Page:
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I'm not sure what you mean by tax free in NC. There is personal property tax every year on your boat which is the same rate as real estate tax. If you keep your boat in a city you get to pay both county and city property tax. In addition you have an annual registration fee. Last year they were trying to pass a special coastal zone use tax that would be about $200-$300 on all boats more than 26 feet long. The republicans took over the state and they never met a user fee they didn't like. They make the democrats look down right frugal. They won't call them taxes but that's what they are.

There are three major capes in NC, Cape Hatteras, Cape Lookout, and Cape Fear. They are 60 nm or so apart. Within NC the only thing you can do without going under a 65 foot bridge or through a 5 foot deep inlet is visit the Morehead City/Beaufort area and Cape lookout Bight. From Cape fear Georgetown SC is a long daysail while Charleston SC is an overnighter. Both can be entered with an airdraft of more than 65 feet. If your airdraft is less than 65 feet the whole Pamlico sound system is open to you. There are really no depth issues in most of the southern Neuse river and the sound itself has major areas of open water. In the Winter you get a low pressure system forming off of the Carolinas once or twice a week. If you like sailing in Gale or storm conditions this is the place for you. Then again a 25 knot north wind is great for a quick trip from Beaufort inlet to Cape Lookout Bight. That's not to say there's no winter sailing in NC, just that most of it takes place in the sound system. Also,what do you call warm, we had ice on the saltwater creeks right before I left for Fl in November.
Property tax is OK, we are just trying not to pay sales/use tax. Rhode Island usually gets snow and below zero temps, so something averaging above freezing is OK. We are trying to establish a base that we can use to get more ocean experience and maybe go down to the Islands in a year or so. There are a few marinas in Southport that are cheap and close to the cape Fear inlet.
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Old 23-02-2016, 16:52   #7
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Re: Southern Ca VS North Carolina

If you want to get experience sailing in heavier conditions, the San Francisco bay area will provide a much better "learning environment" than San Diego. Not as warm, but year round sailing without the risk of ice, or even freezing air temperatures on the water.

The ocean cruising destinations are not so varied, but there are reasonable anchorages at half Moon Bay and Drakes Bay for tuning your ocean sailing skills, and for longer trips, the Channel Islands (the same ones that SD sailors go to) are a couple of days away, and are quite pleasant to visit.

I can't comment on the East Coast possibilities... never sailed there.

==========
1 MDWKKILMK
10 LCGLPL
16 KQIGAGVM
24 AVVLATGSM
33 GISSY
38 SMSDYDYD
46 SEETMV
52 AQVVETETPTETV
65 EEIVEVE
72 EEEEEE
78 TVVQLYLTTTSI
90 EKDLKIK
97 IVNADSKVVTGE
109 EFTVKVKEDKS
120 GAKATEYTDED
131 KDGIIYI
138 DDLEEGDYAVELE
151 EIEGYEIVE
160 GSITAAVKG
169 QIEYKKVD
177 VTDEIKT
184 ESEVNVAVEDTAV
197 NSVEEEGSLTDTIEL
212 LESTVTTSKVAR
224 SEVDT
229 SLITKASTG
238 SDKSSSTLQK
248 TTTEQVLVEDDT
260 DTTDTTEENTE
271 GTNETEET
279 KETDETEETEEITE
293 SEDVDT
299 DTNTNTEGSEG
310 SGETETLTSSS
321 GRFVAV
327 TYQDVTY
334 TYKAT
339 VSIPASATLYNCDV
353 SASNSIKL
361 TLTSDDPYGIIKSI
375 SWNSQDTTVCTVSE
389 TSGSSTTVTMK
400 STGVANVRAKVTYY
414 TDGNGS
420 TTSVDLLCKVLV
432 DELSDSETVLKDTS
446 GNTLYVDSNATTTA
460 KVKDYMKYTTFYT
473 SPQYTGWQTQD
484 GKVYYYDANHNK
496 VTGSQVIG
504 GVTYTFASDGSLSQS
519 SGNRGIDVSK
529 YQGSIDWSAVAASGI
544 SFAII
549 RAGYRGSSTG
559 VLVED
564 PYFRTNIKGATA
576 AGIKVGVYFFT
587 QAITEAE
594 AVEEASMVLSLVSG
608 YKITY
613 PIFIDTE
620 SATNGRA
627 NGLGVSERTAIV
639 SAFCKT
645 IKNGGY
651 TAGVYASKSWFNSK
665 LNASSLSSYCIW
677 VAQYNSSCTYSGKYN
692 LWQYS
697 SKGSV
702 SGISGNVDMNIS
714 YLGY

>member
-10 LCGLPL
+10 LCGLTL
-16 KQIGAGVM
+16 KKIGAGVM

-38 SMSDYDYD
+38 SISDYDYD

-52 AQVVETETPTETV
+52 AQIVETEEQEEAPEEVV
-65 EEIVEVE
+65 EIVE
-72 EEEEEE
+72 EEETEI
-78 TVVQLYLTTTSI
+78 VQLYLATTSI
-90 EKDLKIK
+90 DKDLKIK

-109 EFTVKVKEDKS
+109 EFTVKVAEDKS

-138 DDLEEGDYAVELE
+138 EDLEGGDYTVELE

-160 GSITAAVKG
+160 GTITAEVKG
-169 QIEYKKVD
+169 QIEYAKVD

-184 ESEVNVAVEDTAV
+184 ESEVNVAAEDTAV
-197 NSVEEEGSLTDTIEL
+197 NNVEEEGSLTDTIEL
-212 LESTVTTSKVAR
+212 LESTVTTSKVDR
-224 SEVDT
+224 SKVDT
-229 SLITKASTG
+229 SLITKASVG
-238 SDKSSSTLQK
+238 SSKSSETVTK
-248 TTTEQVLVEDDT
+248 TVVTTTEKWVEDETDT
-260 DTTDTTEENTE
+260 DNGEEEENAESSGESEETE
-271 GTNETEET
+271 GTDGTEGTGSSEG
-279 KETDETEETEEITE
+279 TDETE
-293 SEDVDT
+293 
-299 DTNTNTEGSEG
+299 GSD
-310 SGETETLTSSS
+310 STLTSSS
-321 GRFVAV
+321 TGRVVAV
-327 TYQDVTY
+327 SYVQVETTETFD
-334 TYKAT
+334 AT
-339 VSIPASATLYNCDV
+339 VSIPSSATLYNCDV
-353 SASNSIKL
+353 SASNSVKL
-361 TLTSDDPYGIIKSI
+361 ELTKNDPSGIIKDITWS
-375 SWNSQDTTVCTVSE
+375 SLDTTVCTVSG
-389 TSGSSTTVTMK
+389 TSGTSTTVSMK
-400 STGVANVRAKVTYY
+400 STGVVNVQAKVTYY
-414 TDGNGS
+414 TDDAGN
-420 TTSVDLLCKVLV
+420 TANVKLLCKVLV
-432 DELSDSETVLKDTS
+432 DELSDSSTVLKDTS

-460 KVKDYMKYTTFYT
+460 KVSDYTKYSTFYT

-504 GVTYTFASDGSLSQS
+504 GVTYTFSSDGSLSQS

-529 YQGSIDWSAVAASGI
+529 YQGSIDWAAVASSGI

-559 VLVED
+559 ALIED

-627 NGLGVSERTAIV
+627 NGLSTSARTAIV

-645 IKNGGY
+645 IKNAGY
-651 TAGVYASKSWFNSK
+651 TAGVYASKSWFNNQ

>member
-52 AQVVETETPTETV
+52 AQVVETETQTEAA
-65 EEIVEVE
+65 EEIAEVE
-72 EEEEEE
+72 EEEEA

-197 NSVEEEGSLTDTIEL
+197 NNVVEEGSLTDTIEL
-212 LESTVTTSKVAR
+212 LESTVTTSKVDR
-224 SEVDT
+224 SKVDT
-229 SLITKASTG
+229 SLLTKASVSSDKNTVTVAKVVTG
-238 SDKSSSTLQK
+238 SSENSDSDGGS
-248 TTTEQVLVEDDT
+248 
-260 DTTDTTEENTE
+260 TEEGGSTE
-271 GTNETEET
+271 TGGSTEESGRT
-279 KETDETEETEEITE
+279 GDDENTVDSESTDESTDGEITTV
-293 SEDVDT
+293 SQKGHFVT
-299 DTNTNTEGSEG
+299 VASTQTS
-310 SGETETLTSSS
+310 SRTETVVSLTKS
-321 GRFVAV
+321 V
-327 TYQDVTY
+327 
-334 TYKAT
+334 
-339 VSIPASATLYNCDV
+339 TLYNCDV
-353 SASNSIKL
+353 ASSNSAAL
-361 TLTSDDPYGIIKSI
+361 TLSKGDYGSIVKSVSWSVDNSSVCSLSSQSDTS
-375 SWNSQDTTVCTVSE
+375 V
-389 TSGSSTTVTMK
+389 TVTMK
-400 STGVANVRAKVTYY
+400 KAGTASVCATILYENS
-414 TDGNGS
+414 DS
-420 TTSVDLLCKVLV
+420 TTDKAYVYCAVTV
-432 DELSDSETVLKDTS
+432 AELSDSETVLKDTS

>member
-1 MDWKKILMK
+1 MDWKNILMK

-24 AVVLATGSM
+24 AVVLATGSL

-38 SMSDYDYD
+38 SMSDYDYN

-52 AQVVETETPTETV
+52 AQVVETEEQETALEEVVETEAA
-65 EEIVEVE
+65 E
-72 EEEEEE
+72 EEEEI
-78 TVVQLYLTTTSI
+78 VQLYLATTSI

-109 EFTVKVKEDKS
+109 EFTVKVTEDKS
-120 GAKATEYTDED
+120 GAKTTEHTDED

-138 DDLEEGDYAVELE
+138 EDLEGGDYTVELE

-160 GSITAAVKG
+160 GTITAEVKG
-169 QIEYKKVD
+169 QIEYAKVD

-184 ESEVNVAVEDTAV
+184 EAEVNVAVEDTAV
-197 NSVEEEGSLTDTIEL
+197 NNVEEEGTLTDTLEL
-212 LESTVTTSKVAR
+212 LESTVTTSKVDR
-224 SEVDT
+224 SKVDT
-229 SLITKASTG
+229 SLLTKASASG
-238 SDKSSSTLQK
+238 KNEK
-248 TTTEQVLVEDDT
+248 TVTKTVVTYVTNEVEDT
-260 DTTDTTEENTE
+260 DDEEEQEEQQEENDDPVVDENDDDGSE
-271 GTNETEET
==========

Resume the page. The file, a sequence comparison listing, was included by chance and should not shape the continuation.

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Old 23-02-2016, 17:10   #8
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Re: Southern Ca VS North Carolina

For shorter distance cruises, the East Coast beats California hands down. Easy to head up to New England or go south to Charleston, my favorite city, or elsewhere. The Pamlico Sound is huge and protected though don't remember what, if any issues there might be with depth. Having said that, there are climate considerations. Anywhere south of Boston can get unbearably hot in the summer and cold in the winter all the way down to Florida. Remember shoveling snow off the boat in winter and 100 degree temps and 100% for a week or more at a time in Norfolk. Then there are those pesky little named blows that occur occasionally.

San Diego has near ideal weather, not to hot in summer or seldom below 60 in the winter. Cruising grounds are somewhat limited unless you head up to the Channel Islands or down to Mexico.

SF Bay is probably the best place in the world to own a sailboat. Plenty of wind to sail except in winter, and the Bay and Delta offer a lot of places to go to. You can actually power all the way to Napa for a little wine tasting. Because of the variable wind conditions on the Bay, it is a great place to hone your sailing skills and set the boat up. On a typical summer day you can go from ghosting conditions all the way up to near gale in an afternoon. Slip fees are also cheaper than down south though live aboard is probably more restricted. Temperatures will be more extreme than SoCal. 50 degrees isn't unusual in the winter and SF itself in the summer. Mark Twains quip, "Coldest winter I've experienced was a summer in SF" Don't have to sail more than a short distance to get away from the cold and fog of the city in the summer fortunately. Temps are way milder in the East Bay like Alameda rather than places like the city and Sausalito that are affected by the maritime conditions.